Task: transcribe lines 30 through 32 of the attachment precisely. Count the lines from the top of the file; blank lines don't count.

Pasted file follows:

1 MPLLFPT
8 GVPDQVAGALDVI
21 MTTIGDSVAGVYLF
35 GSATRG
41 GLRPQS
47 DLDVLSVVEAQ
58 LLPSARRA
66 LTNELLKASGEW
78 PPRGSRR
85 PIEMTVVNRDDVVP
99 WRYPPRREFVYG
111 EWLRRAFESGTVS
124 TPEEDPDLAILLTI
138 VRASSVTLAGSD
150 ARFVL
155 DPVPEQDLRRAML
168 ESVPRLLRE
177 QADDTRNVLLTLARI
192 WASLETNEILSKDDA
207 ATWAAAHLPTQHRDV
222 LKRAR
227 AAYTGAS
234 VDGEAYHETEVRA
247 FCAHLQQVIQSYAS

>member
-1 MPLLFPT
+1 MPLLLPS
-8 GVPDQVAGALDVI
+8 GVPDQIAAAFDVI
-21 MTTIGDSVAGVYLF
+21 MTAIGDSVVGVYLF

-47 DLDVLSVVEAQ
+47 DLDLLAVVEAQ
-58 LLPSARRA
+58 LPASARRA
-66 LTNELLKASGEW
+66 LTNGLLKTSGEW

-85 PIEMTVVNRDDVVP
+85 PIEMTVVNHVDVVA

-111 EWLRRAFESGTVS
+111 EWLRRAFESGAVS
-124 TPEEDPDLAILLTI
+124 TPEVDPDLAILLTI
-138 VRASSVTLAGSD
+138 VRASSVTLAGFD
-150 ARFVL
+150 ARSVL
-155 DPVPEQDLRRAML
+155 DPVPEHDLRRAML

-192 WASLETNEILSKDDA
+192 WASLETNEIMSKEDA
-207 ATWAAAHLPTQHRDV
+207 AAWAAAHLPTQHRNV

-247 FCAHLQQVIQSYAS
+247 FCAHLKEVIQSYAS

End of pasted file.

-21 MTTIGDSVAGVYLF
+21 MTAIGDSVVGVYLF

-47 DLDVLSVVEAQ